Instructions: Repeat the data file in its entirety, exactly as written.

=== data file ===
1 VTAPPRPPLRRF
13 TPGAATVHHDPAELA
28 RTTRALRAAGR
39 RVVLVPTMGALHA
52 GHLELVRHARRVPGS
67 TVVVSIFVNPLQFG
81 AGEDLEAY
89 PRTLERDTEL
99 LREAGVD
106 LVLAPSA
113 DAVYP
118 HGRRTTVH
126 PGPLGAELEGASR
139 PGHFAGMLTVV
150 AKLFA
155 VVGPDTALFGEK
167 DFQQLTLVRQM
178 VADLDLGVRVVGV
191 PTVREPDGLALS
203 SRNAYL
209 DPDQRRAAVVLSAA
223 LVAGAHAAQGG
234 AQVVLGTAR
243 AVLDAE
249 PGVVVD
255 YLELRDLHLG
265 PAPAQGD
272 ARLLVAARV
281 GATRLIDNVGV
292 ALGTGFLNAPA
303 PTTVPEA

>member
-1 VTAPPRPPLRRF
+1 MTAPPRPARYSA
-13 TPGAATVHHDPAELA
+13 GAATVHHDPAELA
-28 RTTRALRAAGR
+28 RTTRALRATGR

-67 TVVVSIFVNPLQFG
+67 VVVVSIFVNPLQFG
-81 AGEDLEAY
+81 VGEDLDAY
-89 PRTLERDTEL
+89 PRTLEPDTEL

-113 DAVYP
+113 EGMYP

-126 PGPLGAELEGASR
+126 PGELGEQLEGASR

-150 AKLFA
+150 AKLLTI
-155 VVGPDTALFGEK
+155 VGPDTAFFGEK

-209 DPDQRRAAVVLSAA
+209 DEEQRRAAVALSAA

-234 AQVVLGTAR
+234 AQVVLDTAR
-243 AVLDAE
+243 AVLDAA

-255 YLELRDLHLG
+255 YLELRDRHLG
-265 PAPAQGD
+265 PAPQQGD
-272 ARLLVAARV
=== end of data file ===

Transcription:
1 VTAPPRPPLRRF
13 TPGAATVHHDPAELA
28 RTTRALRAAGR
39 RVVLVPTMGALHA
52 GHLELVRHARRVPGS
67 TVVVSIFVNPLQFG
81 AGEDLEAY
89 PRTLERDTEL
99 LREAGVD
106 LVLAPSA
113 DAVYP
118 HGRRTTVH
126 PGPLGAELEGASR
139 PGHFAGMLTVV
150 AKLFA
155 VVGPDTALFGEK
167 DFQQLTLVRQM
178 VADLDLGVRVVGV
191 PTVREPDGLALS
203 SRNAYL
209 DPDQRRAAVVLSAA
223 LVAGAHAAQGG
234 AQVVLGTAR
243 AVLDAE
249 PGVVVD
255 YLELRDLHLG
265 PAPAQGD
272 ARLLVAARV
281 GATRLIDNVGV
292 ALGTGFLNAPA
303 PTTVPEA

>member
-1 VTAPPRPPLRRF
+1 MTAPPRPARYSA
-13 TPGAATVHHDPAELA
+13 GAATVHHDPAELA
-28 RTTRALRAAGR
+28 RTTRALRATGR

-67 TVVVSIFVNPLQFG
+67 VVVVSIFVNPLQFG
-81 AGEDLEAY
+81 VGEDLDAY
-89 PRTLERDTEL
+89 PRTLEPDTEL

-113 DAVYP
+113 EGMYP

-126 PGPLGAELEGASR
+126 PGELGEQLEGASR

-150 AKLFA
+150 AKLLTI
-155 VVGPDTALFGEK
+155 VGPDTAFFGEK

-209 DPDQRRAAVVLSAA
+209 DEEQRRAAVALSAA

-234 AQVVLGTAR
+234 AQVVLDTAR
-243 AVLDAE
+243 AVLDAA

-255 YLELRDLHLG
+255 YLELRDRHLG
-265 PAPAQGD
+265 PAPQQGD
-272 ARLLVAARV